Minke whale caught by the Japanese whaling fleet

Japan flouts international legal process to keep on whaling

Japanese whaling ships have this morning departed for the Antarctic hunt, the first in the Antarctic since the 2014 ruling of the International Court of Justice (ICJ) which found that Japan’s previous whaling programme was not for “purposes of scientific research”.

This will be first hunt to be conducted under a revised but highly criticised whaling programme, NewRepA. Japan’s latest proposal is to kill up to 333 minke whales per year until 2027. It includes some limited effort to conduct non-lethal research but the core of the programme has been devised to be based on lethal ‘sampling’.

While representing a smaller catch limit than under its previous whaling programme, the catch quota is still higher than the actual number of whales killed in recent years; from 2010-14, 103 to 266 Antarctic minke whales were killed per year.

Although Japan has claimed the sample size has a scientific basis, it is clearly motivated by a desire to maintain the commercial supply of whale meat products to its domestic market.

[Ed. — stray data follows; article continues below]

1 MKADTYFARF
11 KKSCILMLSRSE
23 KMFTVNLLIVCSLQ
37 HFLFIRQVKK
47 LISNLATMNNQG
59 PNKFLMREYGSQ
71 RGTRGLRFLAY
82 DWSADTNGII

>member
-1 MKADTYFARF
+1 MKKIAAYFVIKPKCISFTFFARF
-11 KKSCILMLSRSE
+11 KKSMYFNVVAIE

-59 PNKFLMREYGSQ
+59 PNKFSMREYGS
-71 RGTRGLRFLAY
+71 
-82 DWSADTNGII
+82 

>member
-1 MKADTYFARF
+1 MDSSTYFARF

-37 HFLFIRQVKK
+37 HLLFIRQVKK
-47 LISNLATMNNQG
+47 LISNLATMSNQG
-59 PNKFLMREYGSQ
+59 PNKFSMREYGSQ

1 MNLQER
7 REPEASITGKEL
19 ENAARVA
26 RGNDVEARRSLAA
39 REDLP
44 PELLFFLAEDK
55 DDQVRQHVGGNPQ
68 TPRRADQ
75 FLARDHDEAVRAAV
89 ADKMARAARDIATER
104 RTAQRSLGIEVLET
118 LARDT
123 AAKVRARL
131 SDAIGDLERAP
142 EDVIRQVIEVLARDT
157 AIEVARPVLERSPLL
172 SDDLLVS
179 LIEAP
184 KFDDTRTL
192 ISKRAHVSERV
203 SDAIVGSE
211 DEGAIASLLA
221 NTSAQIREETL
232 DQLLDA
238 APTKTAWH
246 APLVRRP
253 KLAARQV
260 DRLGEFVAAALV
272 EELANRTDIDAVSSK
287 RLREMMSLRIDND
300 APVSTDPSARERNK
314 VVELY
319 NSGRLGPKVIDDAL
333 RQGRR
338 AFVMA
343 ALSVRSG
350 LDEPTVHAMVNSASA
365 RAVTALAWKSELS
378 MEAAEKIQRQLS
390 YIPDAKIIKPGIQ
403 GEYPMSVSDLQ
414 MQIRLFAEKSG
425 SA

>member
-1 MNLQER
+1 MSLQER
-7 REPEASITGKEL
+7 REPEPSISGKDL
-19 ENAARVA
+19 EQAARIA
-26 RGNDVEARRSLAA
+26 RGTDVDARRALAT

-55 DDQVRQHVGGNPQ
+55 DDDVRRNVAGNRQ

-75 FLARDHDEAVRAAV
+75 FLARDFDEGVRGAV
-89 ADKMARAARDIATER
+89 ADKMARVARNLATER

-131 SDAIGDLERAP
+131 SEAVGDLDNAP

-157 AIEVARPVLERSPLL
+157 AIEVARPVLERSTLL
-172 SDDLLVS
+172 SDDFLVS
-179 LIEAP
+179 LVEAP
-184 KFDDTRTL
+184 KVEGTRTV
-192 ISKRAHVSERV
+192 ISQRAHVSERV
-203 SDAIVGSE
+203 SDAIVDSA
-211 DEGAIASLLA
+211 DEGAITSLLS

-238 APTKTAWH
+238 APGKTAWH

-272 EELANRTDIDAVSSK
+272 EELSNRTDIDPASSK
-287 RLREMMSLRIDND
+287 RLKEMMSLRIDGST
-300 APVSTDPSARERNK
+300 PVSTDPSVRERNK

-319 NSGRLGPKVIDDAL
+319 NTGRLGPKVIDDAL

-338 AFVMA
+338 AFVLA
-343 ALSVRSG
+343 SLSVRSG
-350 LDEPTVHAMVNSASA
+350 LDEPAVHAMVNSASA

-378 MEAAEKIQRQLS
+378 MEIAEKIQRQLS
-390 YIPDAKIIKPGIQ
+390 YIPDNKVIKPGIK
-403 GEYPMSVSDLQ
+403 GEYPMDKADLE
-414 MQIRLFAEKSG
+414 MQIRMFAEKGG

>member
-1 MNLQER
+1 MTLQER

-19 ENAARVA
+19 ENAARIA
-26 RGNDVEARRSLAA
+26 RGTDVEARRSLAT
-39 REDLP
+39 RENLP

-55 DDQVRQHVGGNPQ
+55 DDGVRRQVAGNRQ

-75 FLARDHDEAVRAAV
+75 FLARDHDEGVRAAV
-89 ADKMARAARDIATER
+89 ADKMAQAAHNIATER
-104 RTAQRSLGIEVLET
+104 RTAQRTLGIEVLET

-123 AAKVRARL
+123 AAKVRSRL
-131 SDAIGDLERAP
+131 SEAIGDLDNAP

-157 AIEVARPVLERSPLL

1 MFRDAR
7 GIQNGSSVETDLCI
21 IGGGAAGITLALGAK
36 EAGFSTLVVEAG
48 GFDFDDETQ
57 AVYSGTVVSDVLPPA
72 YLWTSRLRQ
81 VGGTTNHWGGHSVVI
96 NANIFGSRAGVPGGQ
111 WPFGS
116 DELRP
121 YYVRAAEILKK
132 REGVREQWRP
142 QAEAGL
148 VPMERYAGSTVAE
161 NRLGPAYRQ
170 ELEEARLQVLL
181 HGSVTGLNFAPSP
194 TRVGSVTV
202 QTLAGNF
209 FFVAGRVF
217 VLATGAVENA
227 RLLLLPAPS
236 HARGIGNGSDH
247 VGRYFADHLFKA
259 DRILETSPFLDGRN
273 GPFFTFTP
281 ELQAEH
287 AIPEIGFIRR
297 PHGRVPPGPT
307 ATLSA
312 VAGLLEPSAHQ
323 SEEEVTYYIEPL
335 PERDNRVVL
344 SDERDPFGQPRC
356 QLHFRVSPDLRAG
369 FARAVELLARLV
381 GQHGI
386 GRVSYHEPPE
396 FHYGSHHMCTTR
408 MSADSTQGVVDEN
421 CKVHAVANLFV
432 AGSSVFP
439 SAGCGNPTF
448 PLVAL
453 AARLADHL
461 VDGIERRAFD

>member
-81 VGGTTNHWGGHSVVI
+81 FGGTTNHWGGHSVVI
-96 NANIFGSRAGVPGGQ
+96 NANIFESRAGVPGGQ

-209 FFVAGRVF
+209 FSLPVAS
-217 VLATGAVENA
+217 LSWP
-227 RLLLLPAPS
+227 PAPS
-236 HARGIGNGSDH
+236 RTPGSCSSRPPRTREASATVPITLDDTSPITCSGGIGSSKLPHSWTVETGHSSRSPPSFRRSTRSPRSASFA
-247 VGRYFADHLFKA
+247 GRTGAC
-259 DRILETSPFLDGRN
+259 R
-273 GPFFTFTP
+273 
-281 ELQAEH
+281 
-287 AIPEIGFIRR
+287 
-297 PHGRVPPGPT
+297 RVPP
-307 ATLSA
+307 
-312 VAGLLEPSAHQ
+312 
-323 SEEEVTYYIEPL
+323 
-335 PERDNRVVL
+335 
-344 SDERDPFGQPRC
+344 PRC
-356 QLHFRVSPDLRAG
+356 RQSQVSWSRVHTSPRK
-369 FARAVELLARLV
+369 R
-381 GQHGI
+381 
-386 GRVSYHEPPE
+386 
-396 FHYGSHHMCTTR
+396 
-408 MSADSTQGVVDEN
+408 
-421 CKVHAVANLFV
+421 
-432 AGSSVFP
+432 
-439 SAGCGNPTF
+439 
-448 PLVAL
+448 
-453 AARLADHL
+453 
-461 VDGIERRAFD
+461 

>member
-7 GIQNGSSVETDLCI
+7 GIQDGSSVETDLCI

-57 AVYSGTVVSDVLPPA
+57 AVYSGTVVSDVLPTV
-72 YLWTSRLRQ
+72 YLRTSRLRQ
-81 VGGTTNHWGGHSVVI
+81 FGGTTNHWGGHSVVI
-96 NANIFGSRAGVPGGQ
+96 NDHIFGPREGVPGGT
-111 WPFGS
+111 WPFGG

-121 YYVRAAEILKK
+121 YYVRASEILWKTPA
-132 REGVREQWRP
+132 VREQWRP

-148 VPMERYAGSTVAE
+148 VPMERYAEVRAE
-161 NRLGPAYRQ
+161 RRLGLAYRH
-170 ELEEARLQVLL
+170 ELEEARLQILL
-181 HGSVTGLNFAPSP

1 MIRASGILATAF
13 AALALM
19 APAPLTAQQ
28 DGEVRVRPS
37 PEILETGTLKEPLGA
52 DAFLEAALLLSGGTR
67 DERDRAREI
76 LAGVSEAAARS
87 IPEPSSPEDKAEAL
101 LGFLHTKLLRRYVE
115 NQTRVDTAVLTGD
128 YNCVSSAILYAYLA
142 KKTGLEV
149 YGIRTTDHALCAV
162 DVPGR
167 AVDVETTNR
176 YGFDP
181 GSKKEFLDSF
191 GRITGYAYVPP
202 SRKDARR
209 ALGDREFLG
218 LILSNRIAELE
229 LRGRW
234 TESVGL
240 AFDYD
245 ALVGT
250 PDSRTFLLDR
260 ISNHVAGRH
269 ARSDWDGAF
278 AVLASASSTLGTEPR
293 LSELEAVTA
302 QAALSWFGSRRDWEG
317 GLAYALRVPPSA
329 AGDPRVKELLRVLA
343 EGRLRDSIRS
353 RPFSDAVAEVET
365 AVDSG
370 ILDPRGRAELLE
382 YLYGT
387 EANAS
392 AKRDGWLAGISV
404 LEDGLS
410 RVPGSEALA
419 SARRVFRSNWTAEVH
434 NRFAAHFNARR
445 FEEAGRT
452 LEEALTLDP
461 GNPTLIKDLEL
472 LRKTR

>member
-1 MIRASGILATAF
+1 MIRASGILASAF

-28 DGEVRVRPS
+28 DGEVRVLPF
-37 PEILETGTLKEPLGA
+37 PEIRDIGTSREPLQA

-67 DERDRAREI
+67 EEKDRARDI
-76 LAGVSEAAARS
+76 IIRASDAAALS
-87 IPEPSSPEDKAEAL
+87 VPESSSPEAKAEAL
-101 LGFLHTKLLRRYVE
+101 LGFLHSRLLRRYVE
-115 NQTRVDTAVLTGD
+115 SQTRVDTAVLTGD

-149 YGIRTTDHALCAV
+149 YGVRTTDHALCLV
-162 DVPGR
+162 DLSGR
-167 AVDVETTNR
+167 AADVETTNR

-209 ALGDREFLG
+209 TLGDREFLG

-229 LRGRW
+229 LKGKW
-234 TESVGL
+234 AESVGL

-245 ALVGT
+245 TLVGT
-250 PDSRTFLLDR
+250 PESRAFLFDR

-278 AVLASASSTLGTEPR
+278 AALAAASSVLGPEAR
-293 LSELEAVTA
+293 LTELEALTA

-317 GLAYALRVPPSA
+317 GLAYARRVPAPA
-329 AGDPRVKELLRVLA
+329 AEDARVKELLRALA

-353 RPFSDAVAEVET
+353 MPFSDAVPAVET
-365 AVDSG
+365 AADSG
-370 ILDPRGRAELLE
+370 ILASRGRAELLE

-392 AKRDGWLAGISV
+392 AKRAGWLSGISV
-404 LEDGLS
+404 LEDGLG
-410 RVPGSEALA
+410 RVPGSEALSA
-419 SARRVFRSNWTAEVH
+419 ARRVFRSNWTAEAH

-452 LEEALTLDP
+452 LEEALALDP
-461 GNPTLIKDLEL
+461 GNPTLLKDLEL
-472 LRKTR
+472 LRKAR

Japan’s new ‘scientific’ whaling proposal has been strongly condemned by scientific experts. A panel established by the International Whaling Commission (IWC) to review the new proposal met in February 2015 and found that “with the information presented in the proposal, the Panel was not able to determine whether lethal sampling is necessary to achieve the two major objectives; therefore, the current proposal does not demonstrate the need for lethal sampling to achieve those objectives”.

Japan submitted further information to the 2015 meeting of the IWC Scientific Committee but further concerns were raised and the Committee failed to reach a consensus view on the proposal.

Now Japan has taken a decision to ignore the scientific concerns, unilaterally claiming it has addressed the Scientific Committee’s questions and that its new programme is in compliance with the ICJ ruling.

However, it appears none too confident in its own assessment and has hedged its bets by announcing to the United Nations that it excludes itself from the jurisdiction of the ICJ and considers the UN Convention on the Law of the Sea a more appropriate forum for any future disputes concerning marine resources.

Japan’s international reputation has never been more at risk, as it flouts not just IWC process but also the ICJ and widespread international opinion just to maintain a cruel, unnecessary and outdated whale hunting industry.